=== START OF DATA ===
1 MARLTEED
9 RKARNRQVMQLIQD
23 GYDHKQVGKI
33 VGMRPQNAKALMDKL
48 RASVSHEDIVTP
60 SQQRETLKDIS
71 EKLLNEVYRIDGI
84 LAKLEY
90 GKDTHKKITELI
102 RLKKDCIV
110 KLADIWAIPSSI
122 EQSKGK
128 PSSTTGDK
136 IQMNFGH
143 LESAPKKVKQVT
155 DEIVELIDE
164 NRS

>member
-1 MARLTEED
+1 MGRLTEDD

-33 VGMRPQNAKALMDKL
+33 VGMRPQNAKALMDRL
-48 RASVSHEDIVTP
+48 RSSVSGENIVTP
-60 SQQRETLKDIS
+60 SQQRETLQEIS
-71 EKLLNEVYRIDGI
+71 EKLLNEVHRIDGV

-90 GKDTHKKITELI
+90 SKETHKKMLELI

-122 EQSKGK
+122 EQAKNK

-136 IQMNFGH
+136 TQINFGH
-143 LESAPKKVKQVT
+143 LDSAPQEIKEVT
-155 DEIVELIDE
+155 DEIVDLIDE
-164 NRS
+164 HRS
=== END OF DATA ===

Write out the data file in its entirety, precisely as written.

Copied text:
1 MARLTEED
9 RKARNRQVMQLIQD
23 GYDHKQVGKI
33 VGMRPQNAKALMDKL
48 RASVSHEDIVTP
60 SQQRETLKDIS
71 EKLLNEVYRIDGI
84 LAKLEY
90 GKDTHKKITELI
102 RLKKDCIV
110 KLADIWAIPSSI
122 EQSKGK
128 PSSTTGDK
136 IQMNFGH
143 LESAPKKVKQVT
155 DEIVELIDE
164 NRS

>member
-1 MARLTEED
+1 MGRLTEDD

-33 VGMRPQNAKALMDKL
+33 VGMRPQNAKALMDRL
-48 RASVSHEDIVTP
+48 RSSVSGENIVTP
-60 SQQRETLKDIS
+60 SQQRETLQEIS
-71 EKLLNEVYRIDGI
+71 EKLLNEVHRIDGV

-90 GKDTHKKITELI
+90 SKETHKKMLELI

-122 EQSKGK
+122 EQAKNK

-136 IQMNFGH
+136 TQINFGH
-143 LESAPKKVKQVT
+143 LDSAPQEIKEVT
-155 DEIVELIDE
+155 DEIVDLIDE
-164 NRS
+164 HRS